Evolving institutional finance with AI

In this series, we sit down with leaders of banks across the globe that leverage AI to improve services and better serve customers. Founded in Australia more than 200 years ago, Westpac has become a go-to bank for consumers and businesses by offering a wide range of services. McKinsey’s Keerthi Iyengar spoke to David Walker, group chief technology officer at Westpac, to learn how the organization has evolved over the years to provide better, more secure services to its customers. The following transcript has been edited for clarity.

Keerthi Iyengar: Would you describe Westpac as an AI bank?

David Walker: It is and isn’t an AI bank. On one hand, it’s not, because Westpac is very much a human-centered bank—and has been throughout its more than 200-year history. Artificial intelligence can seem faceless, and Westpac focuses on the community it serves.

On the other hand, it is an AI bank because of how it is equipped to run and serve its customers and employees: from how we work to how we operate to the technologies we use, including the products and services we develop and how we use data to help our customers and support our employees.

Keerthi Iyengar: What’s different about Westpac’s AI approach?

David Walker: We go out of our way to work with the best AI companies and people around the world. One example would be our partnership with a New York–based company that is one of the world’s best in terms of conversational AI.

We are also leaders in responsible, or ethical, AI. We’re very conscious of our customers’ data. In every department, we have artificial intelligence experts making sure we’re setting a good standard when it comes to responsible AI.

Keerthi Iyengar: What areas of investment is Westpac doubling down on technology-wise?

David Walker: We’re a full-service bank, so we invest across a spectrum of areas. Broadly speaking, one goal is to try to simplify the bank. Any organization that’s more than ten years old has a legacy, and our 200-year-old bank has [one]. For this reason, we’re trying to eliminate any redundancies we might have—we’re a multibrand organization, but we don’t want to be a multibank organization. We’re also trying to modernize the bank. We have an acronym, BEAD, we use to drive us forward. It stands for “built for change, evergreen, automation, and digital-to-the-core.” These principles guide everything that we do from the ground up. And all that innovation and investment are centered on the customer and our employees.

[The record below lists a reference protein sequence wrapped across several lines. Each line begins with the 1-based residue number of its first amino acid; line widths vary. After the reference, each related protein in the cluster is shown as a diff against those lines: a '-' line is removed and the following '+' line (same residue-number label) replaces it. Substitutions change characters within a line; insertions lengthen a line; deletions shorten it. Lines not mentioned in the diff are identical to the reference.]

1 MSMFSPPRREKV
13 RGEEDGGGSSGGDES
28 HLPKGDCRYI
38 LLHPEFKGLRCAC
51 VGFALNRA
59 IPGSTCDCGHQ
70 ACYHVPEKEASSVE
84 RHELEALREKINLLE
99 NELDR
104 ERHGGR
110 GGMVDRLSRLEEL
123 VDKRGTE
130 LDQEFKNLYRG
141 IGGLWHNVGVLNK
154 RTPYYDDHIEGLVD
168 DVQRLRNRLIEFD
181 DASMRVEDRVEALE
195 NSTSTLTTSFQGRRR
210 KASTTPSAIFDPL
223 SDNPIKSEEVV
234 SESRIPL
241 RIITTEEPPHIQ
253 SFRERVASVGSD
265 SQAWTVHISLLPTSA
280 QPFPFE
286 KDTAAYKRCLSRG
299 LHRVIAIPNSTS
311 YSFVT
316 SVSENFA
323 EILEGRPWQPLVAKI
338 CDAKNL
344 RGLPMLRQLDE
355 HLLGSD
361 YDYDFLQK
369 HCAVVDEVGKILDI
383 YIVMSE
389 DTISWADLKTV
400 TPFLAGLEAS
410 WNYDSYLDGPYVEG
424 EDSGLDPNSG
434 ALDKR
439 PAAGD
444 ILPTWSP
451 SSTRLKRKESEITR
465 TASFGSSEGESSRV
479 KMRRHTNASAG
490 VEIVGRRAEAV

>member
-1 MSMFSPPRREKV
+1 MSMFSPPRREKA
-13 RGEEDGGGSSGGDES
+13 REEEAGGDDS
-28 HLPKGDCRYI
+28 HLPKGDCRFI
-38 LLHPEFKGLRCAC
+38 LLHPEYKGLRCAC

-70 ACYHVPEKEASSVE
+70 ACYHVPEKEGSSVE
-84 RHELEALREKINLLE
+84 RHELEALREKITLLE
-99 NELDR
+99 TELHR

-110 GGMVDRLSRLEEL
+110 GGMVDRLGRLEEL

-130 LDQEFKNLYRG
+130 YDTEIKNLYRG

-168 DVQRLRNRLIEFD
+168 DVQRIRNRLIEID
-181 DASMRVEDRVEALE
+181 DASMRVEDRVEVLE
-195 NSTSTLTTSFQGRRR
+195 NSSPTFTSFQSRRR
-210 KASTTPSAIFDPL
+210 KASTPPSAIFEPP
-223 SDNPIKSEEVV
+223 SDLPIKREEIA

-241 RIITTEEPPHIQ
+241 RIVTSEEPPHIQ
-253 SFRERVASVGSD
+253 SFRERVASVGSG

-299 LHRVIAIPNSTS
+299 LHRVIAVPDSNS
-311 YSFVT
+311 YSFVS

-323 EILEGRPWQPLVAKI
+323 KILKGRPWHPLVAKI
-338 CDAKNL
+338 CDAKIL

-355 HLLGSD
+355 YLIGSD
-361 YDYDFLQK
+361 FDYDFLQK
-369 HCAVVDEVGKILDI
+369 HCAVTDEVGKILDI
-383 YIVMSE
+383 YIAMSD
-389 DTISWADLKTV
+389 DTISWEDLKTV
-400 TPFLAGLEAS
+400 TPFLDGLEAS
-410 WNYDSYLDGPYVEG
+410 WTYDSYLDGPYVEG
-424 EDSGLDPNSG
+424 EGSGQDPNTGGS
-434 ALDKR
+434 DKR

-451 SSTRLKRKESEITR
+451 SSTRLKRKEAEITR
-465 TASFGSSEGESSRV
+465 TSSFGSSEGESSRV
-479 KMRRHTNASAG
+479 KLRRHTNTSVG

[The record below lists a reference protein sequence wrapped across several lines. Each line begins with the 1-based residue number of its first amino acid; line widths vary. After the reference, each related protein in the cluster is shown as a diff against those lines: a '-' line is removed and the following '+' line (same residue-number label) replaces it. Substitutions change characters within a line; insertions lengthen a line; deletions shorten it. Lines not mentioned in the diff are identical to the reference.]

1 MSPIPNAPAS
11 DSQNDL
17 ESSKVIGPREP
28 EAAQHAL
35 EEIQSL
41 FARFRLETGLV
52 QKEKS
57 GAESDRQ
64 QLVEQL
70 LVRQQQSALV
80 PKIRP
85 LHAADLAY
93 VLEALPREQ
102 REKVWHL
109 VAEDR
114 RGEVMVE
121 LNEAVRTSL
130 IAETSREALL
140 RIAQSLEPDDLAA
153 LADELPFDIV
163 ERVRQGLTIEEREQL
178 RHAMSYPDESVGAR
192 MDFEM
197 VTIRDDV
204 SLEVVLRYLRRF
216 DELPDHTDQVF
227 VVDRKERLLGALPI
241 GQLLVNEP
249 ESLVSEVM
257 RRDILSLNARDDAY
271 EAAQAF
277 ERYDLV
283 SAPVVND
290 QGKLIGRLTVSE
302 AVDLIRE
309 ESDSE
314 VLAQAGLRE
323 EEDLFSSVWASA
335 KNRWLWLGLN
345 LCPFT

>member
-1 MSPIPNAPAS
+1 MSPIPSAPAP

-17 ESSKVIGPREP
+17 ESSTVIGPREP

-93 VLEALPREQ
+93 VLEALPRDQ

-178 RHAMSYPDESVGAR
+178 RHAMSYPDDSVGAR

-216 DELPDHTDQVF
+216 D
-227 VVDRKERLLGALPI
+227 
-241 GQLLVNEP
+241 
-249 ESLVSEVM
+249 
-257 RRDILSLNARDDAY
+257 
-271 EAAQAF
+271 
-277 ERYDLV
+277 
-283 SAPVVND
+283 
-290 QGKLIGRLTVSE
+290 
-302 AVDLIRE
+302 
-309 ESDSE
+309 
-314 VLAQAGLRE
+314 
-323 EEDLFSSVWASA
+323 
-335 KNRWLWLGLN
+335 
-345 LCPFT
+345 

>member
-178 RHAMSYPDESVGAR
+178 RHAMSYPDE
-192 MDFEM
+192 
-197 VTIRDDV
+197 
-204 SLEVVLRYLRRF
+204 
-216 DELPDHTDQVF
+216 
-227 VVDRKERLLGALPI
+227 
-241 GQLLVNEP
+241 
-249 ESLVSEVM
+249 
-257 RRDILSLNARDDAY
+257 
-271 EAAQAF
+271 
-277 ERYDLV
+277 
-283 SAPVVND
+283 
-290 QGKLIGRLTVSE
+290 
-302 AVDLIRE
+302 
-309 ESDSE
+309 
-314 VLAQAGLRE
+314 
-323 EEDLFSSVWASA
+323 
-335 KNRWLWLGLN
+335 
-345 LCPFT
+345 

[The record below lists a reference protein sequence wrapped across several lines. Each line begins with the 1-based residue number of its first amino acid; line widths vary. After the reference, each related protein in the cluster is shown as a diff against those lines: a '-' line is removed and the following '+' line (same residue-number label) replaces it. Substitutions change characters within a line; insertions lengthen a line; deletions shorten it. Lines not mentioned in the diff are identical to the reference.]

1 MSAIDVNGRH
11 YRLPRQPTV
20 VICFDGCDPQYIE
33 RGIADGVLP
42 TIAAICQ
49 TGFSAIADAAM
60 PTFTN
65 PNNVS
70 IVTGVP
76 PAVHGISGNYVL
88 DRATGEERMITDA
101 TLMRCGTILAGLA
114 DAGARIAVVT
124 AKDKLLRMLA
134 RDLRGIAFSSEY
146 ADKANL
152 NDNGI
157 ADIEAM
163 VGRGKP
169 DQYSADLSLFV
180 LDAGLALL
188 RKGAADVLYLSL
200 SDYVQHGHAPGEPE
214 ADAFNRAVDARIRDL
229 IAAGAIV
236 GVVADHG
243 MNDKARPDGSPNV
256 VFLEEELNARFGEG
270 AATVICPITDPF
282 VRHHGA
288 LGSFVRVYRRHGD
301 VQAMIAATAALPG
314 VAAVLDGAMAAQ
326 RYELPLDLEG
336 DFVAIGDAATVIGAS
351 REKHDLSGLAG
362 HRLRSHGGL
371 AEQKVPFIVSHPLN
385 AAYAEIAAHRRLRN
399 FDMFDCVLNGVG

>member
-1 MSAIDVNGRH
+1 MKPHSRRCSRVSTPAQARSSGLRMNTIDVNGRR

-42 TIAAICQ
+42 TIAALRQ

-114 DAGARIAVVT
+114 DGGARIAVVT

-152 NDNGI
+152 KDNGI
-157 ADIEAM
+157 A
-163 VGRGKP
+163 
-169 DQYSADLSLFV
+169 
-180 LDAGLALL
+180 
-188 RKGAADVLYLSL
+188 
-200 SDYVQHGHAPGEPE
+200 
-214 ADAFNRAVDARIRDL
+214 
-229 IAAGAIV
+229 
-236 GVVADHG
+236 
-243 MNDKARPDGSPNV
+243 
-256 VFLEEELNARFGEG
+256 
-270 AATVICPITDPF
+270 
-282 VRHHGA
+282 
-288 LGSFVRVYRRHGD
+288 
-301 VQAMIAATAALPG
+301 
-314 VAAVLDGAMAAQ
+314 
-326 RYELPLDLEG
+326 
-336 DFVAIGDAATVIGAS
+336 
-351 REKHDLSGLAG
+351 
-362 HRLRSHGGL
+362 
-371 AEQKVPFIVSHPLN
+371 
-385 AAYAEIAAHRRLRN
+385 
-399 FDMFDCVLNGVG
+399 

Keerthi Iyengar: What are some of Westpac’s most successful innovations?

David Walker: We were one of the first banks globally to do banking-as-a-service well. We use state-of-the-art technology, in the cloud with cloud-native characteristics. We were able to stand up the base platform in just nine months. We’ve got three external customers using our banking-as-a-service platform, and we’re currently bringing in our own GTS [global transactional service] business as a fourth tenant. This means we are creating a brand-new bank for our institutional customers on this platform.

Second is our conversational AI. We wanted our conversational AI to answer any question for any customer—and be helpful at the same time. That’s complicated in the chatbot business, so we co-built this state-of-the-art “brain” to be able to do that. With the help of our partner Kasisto, we were the first in the world to build this capability.1

Third is our dynamic CVCs [card verification codes]—the three digits on the back of a credit or debit card. If you give that away, fraud can occur, and we want to prevent that. We built a dynamic CVC capability that customers can use when they access a digital version of their card in their mobile-banking app. The dynamic CVC refreshes every 24 hours and has eliminated fraud by up to 80 percent for those who use it.

Along those lines, we also launched a tap-to-pay capability for small businesses. They can download the mobile app and use that as a way for people to pay, rather than having to have a usual merchant terminal.

The fourth innovation, while not AI-enabled, is our new data analytics offering—Westpac DataX—designed for our largest institutional, corporate, and government customers. It draws on the Group’s internal de-identified data assets and other third-party data to create actionable insights across key business use cases such as market share benchmarking, store network planning, marketing effectiveness and optimization, and broader economic conditions.